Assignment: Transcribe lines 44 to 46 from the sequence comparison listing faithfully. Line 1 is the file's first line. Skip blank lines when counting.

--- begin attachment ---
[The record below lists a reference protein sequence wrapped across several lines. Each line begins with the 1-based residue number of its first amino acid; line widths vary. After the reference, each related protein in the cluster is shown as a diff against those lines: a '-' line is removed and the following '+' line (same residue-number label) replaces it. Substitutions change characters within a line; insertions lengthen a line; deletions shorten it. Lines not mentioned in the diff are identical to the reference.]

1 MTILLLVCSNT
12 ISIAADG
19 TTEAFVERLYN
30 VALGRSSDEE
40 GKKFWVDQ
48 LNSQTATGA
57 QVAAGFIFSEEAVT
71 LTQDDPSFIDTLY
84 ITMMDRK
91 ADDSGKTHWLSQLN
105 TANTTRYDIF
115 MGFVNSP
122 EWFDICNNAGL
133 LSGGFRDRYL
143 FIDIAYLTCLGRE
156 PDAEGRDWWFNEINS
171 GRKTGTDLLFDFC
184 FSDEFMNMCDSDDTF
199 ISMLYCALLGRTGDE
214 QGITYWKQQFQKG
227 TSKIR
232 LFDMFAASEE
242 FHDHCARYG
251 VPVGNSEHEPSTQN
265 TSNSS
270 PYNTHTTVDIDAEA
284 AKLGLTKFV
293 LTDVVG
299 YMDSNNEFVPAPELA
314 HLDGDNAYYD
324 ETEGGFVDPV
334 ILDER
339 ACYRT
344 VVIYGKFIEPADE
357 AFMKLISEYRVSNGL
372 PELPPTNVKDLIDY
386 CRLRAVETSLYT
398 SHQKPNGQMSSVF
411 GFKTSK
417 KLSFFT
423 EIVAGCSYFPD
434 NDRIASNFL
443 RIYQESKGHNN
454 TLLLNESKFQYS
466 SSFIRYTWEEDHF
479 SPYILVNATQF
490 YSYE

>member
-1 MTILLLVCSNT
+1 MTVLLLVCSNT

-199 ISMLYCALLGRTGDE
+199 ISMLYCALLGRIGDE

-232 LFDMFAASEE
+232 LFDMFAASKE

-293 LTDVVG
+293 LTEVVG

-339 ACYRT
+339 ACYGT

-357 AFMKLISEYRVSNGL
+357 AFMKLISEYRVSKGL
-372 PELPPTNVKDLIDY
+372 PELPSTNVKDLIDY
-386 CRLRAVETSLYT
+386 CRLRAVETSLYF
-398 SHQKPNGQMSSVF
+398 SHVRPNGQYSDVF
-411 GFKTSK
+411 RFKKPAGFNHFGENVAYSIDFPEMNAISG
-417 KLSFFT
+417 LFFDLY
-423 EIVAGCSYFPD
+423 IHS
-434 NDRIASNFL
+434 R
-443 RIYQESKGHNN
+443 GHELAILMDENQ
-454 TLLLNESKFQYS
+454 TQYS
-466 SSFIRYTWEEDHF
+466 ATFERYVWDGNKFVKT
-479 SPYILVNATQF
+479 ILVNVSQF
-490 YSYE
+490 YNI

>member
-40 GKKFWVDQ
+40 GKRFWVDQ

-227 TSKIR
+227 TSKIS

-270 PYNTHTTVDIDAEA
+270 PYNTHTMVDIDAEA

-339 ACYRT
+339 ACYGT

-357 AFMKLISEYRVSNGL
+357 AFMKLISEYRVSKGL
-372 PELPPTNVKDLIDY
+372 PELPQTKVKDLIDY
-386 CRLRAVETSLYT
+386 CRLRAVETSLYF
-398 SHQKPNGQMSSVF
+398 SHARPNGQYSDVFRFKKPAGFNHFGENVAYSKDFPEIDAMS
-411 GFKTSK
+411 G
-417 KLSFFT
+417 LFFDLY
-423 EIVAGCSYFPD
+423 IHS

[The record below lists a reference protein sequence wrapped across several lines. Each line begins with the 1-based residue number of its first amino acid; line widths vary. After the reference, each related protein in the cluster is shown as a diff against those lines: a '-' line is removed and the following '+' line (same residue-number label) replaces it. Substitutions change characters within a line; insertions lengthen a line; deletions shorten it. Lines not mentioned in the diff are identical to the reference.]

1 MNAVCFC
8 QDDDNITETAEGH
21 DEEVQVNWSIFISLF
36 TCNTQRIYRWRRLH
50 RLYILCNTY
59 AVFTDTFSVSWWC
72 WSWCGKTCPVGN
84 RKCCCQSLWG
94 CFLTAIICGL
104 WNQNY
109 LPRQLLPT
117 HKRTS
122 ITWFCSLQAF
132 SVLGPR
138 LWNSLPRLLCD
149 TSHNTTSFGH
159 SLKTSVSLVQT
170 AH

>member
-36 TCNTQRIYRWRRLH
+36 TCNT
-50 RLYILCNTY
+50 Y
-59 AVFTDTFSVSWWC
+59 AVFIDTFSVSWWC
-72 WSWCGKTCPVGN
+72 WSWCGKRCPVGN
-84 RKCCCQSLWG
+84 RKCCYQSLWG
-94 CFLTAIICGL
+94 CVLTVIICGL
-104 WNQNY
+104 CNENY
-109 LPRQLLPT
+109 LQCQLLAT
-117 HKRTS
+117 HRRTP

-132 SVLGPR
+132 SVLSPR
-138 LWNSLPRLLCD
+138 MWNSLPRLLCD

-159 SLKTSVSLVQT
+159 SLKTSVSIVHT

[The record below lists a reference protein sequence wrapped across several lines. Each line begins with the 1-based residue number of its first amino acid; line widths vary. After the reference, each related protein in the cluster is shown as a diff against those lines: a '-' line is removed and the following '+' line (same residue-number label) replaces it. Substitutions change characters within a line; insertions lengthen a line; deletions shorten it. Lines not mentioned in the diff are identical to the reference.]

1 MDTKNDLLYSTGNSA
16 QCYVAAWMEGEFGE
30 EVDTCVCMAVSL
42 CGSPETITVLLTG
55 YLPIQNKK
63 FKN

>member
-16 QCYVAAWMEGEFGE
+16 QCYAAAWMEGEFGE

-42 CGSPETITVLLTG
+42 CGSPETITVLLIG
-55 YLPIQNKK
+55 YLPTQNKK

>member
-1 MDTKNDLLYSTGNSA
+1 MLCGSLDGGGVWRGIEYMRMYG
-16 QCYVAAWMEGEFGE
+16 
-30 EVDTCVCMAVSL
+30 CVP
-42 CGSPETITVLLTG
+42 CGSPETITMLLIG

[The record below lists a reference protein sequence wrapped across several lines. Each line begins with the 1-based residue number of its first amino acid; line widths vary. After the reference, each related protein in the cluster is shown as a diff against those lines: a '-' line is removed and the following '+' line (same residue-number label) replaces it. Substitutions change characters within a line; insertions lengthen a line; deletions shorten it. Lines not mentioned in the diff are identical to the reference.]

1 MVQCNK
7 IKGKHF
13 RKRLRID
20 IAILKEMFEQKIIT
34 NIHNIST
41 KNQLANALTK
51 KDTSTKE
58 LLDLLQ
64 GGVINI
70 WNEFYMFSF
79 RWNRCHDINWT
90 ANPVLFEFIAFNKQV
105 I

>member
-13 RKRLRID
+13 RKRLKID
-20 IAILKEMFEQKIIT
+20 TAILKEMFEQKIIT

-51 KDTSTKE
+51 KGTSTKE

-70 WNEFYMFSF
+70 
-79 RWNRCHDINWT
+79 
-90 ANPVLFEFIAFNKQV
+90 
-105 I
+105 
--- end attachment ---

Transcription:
443 RIYQESKGHNN
454 TLLLNESKFQYS
466 SSFIRYTWEEDHF